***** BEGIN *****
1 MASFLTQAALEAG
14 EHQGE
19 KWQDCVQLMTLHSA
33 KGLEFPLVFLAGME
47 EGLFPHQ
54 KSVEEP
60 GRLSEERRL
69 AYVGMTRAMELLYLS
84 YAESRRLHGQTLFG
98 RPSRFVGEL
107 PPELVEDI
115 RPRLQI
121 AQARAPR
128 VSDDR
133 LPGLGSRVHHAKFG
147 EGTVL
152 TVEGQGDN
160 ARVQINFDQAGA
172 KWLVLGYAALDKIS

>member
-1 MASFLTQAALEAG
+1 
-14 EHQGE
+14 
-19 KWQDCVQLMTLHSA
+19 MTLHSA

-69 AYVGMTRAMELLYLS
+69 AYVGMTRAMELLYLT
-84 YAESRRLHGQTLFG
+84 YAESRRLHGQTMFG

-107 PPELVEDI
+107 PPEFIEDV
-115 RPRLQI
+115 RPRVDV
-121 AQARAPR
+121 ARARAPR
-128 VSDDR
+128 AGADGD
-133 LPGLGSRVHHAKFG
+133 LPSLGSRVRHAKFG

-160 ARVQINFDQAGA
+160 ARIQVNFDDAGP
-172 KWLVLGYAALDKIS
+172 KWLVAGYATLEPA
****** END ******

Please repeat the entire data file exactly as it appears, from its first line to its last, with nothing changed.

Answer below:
1 MASFLTQAALEAG
14 EHQGE
19 KWQDCVQLMTLHSA
33 KGLEFPLVFLAGME
47 EGLFPHQ
54 KSVEEP
60 GRLSEERRL
69 AYVGMTRAMELLYLS
84 YAESRRLHGQTLFG
98 RPSRFVGEL
107 PPELVEDI
115 RPRLQI
121 AQARAPR
128 VSDDR
133 LPGLGSRVHHAKFG
147 EGTVL
152 TVEGQGDN
160 ARVQINFDQAGA
172 KWLVLGYAALDKIS

>member
-1 MASFLTQAALEAG
+1 
-14 EHQGE
+14 
-19 KWQDCVQLMTLHSA
+19 MTLHSA

-69 AYVGMTRAMELLYLS
+69 AYVGMTRAMELLYLT
-84 YAESRRLHGQTLFG
+84 YAESRRLHGQTMFG

-107 PPELVEDI
+107 PPEFIEDV
-115 RPRLQI
+115 RPRVDV
-121 AQARAPR
+121 ARARAPR
-128 VSDDR
+128 AGADGD
-133 LPGLGSRVHHAKFG
+133 LPSLGSRVRHAKFG

-160 ARVQINFDQAGA
+160 ARIQVNFDDAGP
-172 KWLVLGYAALDKIS
+172 KWLVAGYATLEPA